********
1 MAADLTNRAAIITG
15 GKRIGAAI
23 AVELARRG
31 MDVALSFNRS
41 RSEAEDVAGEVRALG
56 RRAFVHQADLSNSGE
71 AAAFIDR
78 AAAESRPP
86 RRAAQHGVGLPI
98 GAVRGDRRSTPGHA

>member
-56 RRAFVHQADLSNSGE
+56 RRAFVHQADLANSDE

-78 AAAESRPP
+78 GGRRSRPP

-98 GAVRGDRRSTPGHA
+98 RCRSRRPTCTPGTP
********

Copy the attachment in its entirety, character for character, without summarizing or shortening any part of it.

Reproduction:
1 MAADLTNRAAIITG
15 GKRIGAAI
23 AVELARRG
31 MDVALSFNRS
41 RSEAEDVAGEVRALG
56 RRAFVHQADLSNSGE
71 AAAFIDR
78 AAAESRPP
86 RRAAQHGVGLPI
98 GAVRGDRRSTPGHA

>member
-56 RRAFVHQADLSNSGE
+56 RRAFVHQADLANSDE

-78 AAAESRPP
+78 GGRRSRPP

-98 GAVRGDRRSTPGHA
+98 RCRSRRPTCTPGTP